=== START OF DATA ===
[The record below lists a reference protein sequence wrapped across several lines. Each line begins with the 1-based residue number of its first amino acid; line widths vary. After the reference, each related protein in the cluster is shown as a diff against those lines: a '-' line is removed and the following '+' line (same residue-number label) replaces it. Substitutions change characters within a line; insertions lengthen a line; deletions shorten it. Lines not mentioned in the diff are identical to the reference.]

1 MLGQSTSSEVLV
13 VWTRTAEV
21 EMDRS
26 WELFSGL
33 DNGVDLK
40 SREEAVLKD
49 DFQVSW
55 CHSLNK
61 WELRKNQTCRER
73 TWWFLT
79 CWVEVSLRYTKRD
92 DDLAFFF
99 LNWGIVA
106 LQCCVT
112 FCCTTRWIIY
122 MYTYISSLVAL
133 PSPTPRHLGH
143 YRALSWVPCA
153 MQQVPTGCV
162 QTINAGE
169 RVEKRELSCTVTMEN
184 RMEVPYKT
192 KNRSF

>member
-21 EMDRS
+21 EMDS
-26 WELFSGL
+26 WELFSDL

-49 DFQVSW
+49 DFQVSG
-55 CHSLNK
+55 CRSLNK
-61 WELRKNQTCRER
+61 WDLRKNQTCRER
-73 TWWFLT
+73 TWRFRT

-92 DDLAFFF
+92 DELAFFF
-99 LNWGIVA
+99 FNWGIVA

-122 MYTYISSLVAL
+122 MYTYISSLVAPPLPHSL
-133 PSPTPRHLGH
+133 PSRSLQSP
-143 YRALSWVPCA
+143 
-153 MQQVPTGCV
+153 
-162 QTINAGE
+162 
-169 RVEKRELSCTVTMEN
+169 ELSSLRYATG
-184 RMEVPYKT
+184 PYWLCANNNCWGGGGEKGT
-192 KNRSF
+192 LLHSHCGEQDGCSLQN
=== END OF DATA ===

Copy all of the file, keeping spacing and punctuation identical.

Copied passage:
[The record below lists a reference protein sequence wrapped across several lines. Each line begins with the 1-based residue number of its first amino acid; line widths vary. After the reference, each related protein in the cluster is shown as a diff against those lines: a '-' line is removed and the following '+' line (same residue-number label) replaces it. Substitutions change characters within a line; insertions lengthen a line; deletions shorten it. Lines not mentioned in the diff are identical to the reference.]

1 MLGQSTSSEVLV
13 VWTRTAEV
21 EMDRS
26 WELFSGL
33 DNGVDLK
40 SREEAVLKD
49 DFQVSW
55 CHSLNK
61 WELRKNQTCRER
73 TWWFLT
79 CWVEVSLRYTKRD
92 DDLAFFF
99 LNWGIVA
106 LQCCVT
112 FCCTTRWIIY
122 MYTYISSLVAL
133 PSPTPRHLGH
143 YRALSWVPCA
153 MQQVPTGCV
162 QTINAGE
169 RVEKRELSCTVTMEN
184 RMEVPYKT
192 KNRSF

>member
-21 EMDRS
+21 EMDS
-26 WELFSGL
+26 WELFSDL

-49 DFQVSW
+49 DFQVSG
-55 CHSLNK
+55 CRSLNK
-61 WELRKNQTCRER
+61 WDLRKNQTCRER
-73 TWWFLT
+73 TWRFRT

-92 DDLAFFF
+92 DELAFFF
-99 LNWGIVA
+99 FNWGIVA

-122 MYTYISSLVAL
+122 MYTYISSLVAPPLPHSL
-133 PSPTPRHLGH
+133 PSRSLQSP
-143 YRALSWVPCA
+143 
-153 MQQVPTGCV
+153 
-162 QTINAGE
+162 
-169 RVEKRELSCTVTMEN
+169 ELSSLRYATG
-184 RMEVPYKT
+184 PYWLCANNNCWGGGGEKGT
-192 KNRSF
+192 LLHSHCGEQDGCSLQN